Serum Tg performed better in patients with negative compared to those with positive TgAb, respectively. Thyroglobulin ROC curves in DTC patients with negative (A) and positive (B) TgAb. (Figure source: with permission from ref. [34]).
Figure 2:

Serum Tg performed better in patients with negative compared to those with positive TgAb, respectively. Thyroglobulin ROC curves in DTC patients with negative (A) and positive (B) TgAb. (Figure source: with permission from ref. [34]).

While interference of TgAb on Tg measurements is well known and remains a challenge, potential problems can arise from interference of HAb with Tg measurements. In a study performed on 406 specimens after treatment with HBT tubes, five specimens (1%) were found to have HAb interference, of whom three sera showed false positive or falsely elevated Tg levels, while two revealed false negative or falsely decreased Tg levels [32]. These results contrast with those of Preissner and colleagues, who, using an automated chemiluminometric Tg assay, detected 2% false-positive or falsely elevated Tg values but no false-negative or falsely depressed Tg values [35]. Positive HAb interference should be suspected if the Tg elevation is not consistent with the clinical context, in which case the simplest approach is to repeat the test with a different assay. In contrast, negative HAb interference because false-negative results are generally difficult to detect on the basis of clinical evidence [32].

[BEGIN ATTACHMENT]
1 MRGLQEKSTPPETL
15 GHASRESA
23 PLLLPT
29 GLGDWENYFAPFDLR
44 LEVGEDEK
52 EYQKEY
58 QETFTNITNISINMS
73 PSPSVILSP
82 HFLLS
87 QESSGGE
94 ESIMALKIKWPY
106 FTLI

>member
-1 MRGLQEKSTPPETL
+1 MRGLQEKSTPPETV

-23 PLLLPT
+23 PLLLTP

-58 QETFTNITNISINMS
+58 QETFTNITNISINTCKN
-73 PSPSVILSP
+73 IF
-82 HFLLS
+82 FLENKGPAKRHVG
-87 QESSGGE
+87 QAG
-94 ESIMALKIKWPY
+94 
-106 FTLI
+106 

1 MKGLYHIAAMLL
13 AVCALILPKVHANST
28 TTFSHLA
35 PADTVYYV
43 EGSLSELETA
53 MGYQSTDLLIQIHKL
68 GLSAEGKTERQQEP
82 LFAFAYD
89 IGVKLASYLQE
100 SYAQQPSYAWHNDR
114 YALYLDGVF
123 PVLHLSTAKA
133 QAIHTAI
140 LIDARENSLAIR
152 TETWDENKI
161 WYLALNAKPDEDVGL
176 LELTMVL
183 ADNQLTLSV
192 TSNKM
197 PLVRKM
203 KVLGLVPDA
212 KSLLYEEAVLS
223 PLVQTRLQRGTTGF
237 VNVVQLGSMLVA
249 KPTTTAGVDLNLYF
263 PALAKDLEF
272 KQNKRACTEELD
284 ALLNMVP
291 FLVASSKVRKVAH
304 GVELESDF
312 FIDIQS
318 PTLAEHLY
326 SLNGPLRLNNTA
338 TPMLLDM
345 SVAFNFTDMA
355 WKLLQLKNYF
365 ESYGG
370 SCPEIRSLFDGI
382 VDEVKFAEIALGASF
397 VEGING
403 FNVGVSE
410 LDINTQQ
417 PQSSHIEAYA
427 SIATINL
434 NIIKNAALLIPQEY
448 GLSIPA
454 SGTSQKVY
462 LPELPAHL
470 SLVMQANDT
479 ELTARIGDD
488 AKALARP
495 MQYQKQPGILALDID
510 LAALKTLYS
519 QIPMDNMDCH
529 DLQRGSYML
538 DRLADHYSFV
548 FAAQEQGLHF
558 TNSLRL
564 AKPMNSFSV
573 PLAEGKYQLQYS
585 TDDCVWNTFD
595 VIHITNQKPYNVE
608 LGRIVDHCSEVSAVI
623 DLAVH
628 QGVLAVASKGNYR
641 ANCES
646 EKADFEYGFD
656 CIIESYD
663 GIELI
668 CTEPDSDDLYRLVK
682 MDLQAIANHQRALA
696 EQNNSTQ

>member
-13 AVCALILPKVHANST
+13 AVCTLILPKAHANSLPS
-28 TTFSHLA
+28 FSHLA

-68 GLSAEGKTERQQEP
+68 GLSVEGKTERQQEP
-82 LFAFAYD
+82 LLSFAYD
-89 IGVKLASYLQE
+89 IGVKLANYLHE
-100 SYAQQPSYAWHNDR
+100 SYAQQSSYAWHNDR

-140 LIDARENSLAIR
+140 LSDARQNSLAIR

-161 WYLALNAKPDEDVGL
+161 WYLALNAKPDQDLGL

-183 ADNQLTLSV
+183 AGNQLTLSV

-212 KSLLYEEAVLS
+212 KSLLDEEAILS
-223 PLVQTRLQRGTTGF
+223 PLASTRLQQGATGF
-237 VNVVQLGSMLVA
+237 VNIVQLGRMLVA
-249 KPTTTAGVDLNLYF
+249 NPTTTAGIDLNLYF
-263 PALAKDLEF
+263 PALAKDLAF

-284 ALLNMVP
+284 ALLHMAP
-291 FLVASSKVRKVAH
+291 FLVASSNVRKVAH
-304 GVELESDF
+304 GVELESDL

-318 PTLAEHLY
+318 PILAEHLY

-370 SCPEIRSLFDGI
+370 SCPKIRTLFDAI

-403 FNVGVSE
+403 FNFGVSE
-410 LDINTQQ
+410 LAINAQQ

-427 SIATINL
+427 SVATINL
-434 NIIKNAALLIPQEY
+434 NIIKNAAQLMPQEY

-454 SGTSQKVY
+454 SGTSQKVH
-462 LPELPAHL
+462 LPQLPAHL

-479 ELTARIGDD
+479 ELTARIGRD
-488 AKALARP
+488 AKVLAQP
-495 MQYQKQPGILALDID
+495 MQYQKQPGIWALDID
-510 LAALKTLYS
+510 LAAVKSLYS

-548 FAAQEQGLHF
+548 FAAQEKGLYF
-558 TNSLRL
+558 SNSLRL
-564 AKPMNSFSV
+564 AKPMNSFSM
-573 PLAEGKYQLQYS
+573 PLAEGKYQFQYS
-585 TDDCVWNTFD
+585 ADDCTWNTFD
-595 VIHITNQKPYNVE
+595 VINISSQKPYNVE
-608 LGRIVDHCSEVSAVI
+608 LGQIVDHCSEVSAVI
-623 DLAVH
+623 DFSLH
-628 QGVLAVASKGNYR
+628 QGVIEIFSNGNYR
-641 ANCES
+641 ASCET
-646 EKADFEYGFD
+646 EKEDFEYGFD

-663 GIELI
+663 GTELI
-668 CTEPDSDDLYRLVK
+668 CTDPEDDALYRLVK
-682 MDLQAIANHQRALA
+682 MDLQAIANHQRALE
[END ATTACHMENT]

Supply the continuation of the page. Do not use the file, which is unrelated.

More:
In the last decade, monitoring of dynamic changes in Tg concentration, Tg doubling time (Tg-DT), has been proposed as a valuable biomarker for predicting follow-up outcomes, independent of classical prognostic factors such as TNM or age [36]. Patients with Tg-DT <1 year (43.8% at 5 years and 78.6% at 10 years) were found to have a higher rate of locoregional recurrence than patients with Tg-DT between 1 and 3 years (23.5% at 5 years, 72.6% at 10 years) and in patients with Tg-DT ≥3 years (23.6% at 5 years and 42.5% at 10 years), while the risk ratio for overall survival in patients with Tg-DT <1 year (n=247) was 2.09 compared with those with Tg-DT ≥1 [37].